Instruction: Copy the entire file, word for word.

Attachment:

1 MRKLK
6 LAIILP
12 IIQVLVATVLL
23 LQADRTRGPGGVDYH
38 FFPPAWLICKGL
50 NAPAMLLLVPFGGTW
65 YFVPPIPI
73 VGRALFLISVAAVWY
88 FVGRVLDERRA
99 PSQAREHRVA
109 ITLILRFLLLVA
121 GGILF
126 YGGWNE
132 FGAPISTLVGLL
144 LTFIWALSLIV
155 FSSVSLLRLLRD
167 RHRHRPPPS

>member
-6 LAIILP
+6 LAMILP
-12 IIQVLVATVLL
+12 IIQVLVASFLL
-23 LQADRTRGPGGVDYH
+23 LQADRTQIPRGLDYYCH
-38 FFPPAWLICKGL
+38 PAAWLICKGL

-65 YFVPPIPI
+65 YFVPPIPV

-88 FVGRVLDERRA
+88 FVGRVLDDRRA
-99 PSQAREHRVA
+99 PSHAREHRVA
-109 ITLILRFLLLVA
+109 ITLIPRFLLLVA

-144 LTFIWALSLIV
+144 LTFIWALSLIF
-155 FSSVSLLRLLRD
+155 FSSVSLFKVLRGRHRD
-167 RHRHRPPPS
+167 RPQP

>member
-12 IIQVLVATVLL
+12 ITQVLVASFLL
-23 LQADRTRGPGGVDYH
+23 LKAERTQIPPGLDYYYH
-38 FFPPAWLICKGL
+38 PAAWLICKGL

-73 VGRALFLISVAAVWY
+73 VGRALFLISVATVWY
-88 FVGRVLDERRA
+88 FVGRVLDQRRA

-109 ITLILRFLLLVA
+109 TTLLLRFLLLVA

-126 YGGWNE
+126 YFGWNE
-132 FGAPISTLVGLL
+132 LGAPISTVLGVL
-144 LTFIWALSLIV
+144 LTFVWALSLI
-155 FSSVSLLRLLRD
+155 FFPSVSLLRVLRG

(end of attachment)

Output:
1 MRKLK
6 LAIILP
12 IIQVLVATVLL
23 LQADRTRGPGGVDYH
38 FFPPAWLICKGL
50 NAPAMLLLVPFGGTW
65 YFVPPIPI
73 VGRALFLISVAAVWY
88 FVGRVLDERRA
99 PSQAREHRVA
109 ITLILRFLLLVA
121 GGILF
126 YGGWNE
132 FGAPISTLVGLL
144 LTFIWALSLIV
155 FSSVSLLRLLRD
167 RHRHRPPPS

>member
-6 LAIILP
+6 LAMILP
-12 IIQVLVATVLL
+12 IIQVLVASFLL
-23 LQADRTRGPGGVDYH
+23 LQADRTQIPRGLDYYCH
-38 FFPPAWLICKGL
+38 PAAWLICKGL

-65 YFVPPIPI
+65 YFVPPIPV

-88 FVGRVLDERRA
+88 FVGRVLDDRRA
-99 PSQAREHRVA
+99 PSHAREHRVA
-109 ITLILRFLLLVA
+109 ITLIPRFLLLVA

-144 LTFIWALSLIV
+144 LTFIWALSLIF
-155 FSSVSLLRLLRD
+155 FSSVSLFKVLRGRHRD
-167 RHRHRPPPS
+167 RPQP

>member
-12 IIQVLVATVLL
+12 ITQVLVASFLL
-23 LQADRTRGPGGVDYH
+23 LKAERTQIPPGLDYYYH
-38 FFPPAWLICKGL
+38 PAAWLICKGL

-73 VGRALFLISVAAVWY
+73 VGRALFLISVATVWY
-88 FVGRVLDERRA
+88 FVGRVLDQRRA

-109 ITLILRFLLLVA
+109 TTLLLRFLLLVA

-126 YGGWNE
+126 YFGWNE
-132 FGAPISTLVGLL
+132 LGAPISTVLGVL
-144 LTFIWALSLIV
+144 LTFVWALSLI
-155 FSSVSLLRLLRD
+155 FFPSVSLLRVLRG